"If we have a government shutdown, a lot of vital work and science and health could be impacted from cancer research, to food safety," the president said. "So the American people need our Republican friends in the House of Representatives to do their job: Fund the government."
Back in Washington, Democrats sounded the same message.
"Speaker McCarthy: The only way - the only way - out of a shutdown is bipartisanship," Senate Majority Leader Charles E. Schumer (D-N.Y.) said Wednesday in a floor speech. "And by constantly adhering to what the hard right wants, you're aiming for a shutdown. They want it, you know it, you can stop it. Work in a bipartisan way, like we are in the Senate, and we can avoid harm to tens of millions of Americans."
The House was slated to spend Wednesday debating legislation that would cover parts of the government for the whole 2024 fiscal year. The GOP-led chamber passed a procedural vote Tuesday night to advance a bundle of those bills - similar votes had failed earlier this week and last week as McCarthy fends off a rebellion from his right flank.
The Senate moved into debate on its own short-term spending bill, which easily cleared a procedural hurdle of its own Tuesday evening. But that drew GOP objections, too, as Sen. Rand Paul (R-Ky.) threatened to slow its passage because he opposes sending more aid to Ukraine.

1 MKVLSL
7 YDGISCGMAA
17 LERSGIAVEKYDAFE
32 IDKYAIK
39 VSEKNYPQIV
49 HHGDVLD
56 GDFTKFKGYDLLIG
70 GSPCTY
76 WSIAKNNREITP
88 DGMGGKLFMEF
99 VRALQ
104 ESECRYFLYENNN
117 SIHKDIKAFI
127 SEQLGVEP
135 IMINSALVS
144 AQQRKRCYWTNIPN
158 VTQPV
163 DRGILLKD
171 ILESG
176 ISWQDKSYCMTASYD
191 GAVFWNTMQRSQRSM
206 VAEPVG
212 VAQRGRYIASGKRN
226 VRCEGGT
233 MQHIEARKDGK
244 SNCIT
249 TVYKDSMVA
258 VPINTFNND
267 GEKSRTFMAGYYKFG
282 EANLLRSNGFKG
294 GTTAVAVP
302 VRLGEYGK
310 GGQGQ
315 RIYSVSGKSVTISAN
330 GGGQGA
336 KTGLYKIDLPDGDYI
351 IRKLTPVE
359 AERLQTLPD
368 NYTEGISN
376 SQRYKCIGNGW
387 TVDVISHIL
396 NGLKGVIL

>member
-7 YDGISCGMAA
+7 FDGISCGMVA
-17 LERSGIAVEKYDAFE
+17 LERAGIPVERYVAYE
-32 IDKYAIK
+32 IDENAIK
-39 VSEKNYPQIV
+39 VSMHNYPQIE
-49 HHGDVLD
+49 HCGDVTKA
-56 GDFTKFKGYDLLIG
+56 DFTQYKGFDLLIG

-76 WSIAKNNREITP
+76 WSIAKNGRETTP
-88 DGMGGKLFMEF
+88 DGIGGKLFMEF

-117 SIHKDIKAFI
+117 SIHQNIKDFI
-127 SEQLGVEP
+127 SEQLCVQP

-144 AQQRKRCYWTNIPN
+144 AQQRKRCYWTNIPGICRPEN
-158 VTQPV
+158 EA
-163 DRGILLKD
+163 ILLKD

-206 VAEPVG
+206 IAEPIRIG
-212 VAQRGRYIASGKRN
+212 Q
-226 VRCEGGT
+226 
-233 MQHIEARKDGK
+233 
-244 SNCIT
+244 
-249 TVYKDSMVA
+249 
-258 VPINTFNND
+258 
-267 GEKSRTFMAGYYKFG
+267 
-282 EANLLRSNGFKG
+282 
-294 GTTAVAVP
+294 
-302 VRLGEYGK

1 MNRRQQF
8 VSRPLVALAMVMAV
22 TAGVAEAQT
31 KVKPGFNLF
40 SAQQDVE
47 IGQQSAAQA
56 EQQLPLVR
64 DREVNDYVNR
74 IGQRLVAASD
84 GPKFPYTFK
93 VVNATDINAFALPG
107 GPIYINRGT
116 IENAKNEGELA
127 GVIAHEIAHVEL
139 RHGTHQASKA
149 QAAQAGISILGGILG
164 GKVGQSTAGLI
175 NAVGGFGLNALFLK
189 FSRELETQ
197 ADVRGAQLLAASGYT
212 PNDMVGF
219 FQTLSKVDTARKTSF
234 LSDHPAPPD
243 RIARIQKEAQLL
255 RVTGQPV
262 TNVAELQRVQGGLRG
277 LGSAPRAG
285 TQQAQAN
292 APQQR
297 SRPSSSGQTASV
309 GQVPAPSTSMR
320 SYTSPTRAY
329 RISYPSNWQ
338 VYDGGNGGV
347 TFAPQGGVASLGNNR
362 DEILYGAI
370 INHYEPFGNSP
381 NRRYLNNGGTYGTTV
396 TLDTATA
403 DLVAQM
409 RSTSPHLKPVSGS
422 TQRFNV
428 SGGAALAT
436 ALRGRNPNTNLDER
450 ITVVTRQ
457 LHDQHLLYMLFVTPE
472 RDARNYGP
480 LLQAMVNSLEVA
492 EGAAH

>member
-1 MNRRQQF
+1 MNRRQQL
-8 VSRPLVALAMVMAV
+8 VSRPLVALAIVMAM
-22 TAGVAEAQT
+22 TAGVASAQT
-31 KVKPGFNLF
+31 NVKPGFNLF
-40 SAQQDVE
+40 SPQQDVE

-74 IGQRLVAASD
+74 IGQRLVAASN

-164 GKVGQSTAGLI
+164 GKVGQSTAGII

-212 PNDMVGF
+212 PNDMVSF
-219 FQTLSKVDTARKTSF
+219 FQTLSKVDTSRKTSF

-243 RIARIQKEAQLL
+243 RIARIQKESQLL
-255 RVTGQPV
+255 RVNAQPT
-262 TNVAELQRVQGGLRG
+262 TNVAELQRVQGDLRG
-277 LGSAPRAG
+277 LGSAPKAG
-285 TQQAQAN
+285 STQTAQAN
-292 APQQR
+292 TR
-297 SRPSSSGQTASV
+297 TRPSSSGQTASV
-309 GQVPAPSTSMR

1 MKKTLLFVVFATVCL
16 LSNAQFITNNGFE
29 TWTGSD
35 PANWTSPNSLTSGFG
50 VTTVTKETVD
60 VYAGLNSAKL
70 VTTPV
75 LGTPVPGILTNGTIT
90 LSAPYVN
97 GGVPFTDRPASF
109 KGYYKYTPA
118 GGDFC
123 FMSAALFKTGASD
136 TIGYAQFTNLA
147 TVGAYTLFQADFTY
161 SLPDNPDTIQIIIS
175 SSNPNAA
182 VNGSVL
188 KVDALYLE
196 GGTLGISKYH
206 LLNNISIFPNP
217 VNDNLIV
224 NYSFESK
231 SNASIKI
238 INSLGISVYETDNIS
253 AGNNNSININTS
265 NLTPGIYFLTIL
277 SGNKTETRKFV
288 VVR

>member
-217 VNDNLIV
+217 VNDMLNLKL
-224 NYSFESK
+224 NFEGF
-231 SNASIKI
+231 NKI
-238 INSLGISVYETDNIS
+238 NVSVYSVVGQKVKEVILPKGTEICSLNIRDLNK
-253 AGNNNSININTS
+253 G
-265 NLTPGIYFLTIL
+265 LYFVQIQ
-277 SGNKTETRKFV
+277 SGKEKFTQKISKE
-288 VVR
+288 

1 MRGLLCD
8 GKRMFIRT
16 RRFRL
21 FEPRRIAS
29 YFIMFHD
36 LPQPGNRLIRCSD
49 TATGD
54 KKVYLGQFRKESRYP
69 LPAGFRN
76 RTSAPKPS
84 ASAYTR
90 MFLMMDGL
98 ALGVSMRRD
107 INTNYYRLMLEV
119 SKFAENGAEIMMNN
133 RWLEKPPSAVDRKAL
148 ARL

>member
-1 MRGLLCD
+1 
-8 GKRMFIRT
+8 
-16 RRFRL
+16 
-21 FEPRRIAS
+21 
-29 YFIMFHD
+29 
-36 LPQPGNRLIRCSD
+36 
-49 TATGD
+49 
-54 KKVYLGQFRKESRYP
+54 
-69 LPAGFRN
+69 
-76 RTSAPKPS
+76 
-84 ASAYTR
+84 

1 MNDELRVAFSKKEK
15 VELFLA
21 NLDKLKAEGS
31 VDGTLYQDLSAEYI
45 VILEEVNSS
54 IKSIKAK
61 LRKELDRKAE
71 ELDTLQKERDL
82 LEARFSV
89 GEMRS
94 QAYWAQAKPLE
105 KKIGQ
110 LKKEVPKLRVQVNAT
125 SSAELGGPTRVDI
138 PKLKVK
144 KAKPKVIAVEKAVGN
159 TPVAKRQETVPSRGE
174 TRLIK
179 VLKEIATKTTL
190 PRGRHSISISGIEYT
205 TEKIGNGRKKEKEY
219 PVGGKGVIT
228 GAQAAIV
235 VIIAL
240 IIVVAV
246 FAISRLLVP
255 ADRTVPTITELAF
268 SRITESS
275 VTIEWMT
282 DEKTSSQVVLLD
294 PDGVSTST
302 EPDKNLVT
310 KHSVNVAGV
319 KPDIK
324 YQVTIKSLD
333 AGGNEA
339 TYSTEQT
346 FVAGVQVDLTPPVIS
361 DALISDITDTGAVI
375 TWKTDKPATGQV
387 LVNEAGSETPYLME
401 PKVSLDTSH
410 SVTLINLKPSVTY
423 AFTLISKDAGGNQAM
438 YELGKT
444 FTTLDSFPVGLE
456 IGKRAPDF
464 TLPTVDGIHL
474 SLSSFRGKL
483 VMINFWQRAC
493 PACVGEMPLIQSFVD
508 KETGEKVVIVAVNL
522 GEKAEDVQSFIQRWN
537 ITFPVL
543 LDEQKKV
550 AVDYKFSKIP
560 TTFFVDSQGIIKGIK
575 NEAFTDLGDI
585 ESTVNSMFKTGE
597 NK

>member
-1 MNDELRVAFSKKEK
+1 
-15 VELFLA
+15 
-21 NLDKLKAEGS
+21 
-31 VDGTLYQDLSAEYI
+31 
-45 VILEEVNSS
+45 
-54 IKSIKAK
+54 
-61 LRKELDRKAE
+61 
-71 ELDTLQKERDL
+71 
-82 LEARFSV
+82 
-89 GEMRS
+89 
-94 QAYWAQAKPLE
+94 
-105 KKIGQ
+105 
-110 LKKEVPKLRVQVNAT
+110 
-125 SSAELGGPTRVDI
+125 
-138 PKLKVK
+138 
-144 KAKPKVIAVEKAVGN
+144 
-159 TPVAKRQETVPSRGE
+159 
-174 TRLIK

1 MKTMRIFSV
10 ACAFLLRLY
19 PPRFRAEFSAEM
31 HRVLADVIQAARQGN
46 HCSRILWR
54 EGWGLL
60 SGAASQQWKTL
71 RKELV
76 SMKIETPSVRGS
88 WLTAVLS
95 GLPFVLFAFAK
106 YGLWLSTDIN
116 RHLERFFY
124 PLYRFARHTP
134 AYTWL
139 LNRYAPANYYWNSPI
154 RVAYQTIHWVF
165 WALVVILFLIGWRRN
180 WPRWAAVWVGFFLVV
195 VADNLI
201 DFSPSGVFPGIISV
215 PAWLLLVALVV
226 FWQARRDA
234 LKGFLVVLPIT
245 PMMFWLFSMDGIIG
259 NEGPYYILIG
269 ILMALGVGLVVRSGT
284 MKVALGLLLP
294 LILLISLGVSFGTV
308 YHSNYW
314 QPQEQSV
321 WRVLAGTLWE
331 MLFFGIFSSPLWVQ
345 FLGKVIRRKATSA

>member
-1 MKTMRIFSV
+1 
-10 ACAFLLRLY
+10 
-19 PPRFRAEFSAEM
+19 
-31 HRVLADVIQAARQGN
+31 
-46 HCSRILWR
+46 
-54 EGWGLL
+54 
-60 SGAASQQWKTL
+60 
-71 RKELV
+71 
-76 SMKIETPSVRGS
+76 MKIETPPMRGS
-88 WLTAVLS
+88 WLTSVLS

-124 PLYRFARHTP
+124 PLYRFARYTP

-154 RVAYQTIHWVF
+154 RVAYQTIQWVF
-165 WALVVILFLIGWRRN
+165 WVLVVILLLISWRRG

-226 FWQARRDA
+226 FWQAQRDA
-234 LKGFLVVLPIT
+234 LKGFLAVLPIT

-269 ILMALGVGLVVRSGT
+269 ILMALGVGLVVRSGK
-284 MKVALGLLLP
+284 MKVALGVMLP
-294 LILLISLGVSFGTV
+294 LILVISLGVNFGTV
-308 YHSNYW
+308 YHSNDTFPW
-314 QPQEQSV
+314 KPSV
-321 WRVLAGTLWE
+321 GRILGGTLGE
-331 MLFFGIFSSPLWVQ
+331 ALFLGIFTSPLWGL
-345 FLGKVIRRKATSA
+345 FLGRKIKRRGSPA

"I would hope that cooler heads will prevail, but at this point, we have to be prepared for a short term shutdown," Sen. Mike Rounds (R-S.D.) said Tuesday. The House does not yet have a short-term spending bill queued up. But neither chamber is in position to wrap up work before the funding deadline. If government spending isn't extended, a shutdown would close certain federal agencies, deprive military service members and government employees of paychecks, hamstring crucial antipoverty programs and delay assistance to natural disaster victims.
The Senate's short-term bill, which drew support from 28 Republicans as well as all present Democrats, would extend federal government funding at current levels until Nov. 17, and includes $6.2 billion in emergency assistance for Ukraine and $6 billion for domestic disaster relief.
The House, if it does consider legislation for a temporary extension, would cut spending by 8 percent for all federal agencies except the Departments of Defense and Veterans Affairs. It would package those cuts with a border security bill that House Republicans passed earlier in the year.
"We've got a problem, national security problem and an economic problem, particularly with the border. That's our leverage point," Rep. Ralph Norman (R-S.C.), an influential member of the hard-line House Freedom Caucus, told reporters Wednesday morning.
McConnell declined to throw his support behind the idea of a Senate funding measure with Ukraine aid stripped out to try to ease passage in the House, where enough Republicans are opposed to more Ukraine assistance to keep any bill from passing with solely GOP votes.
"I'm comfortable with the way we put together the Senate bill," McConnell said in a rare show of bipartisanship. "It basically is trying to do just a continuation until November 17. I think this crafted package is a result of a lot of discussion. I think it makes sense for the Senate. I also think it makes sense for the country and that's what I intend to support."
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Matt Viser contributed to this report.